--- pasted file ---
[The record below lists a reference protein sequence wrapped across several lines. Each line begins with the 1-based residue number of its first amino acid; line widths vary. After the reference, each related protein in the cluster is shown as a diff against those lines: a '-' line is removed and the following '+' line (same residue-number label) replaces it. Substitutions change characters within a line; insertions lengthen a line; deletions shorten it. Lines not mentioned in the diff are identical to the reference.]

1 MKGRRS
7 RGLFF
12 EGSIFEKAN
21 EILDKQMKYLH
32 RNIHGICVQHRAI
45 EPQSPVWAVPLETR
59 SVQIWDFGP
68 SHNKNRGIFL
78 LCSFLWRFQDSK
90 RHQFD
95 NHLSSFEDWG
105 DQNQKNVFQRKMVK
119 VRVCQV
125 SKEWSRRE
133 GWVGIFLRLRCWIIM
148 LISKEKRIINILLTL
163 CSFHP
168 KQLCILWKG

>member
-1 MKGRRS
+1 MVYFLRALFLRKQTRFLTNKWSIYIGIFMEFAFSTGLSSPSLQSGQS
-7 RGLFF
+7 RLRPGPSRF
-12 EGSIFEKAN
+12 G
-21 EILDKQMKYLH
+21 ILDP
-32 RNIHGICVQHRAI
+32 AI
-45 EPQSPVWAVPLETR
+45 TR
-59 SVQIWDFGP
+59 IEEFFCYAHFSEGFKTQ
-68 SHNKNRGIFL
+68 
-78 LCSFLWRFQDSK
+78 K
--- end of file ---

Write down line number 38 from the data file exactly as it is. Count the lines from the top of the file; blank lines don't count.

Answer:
+78 K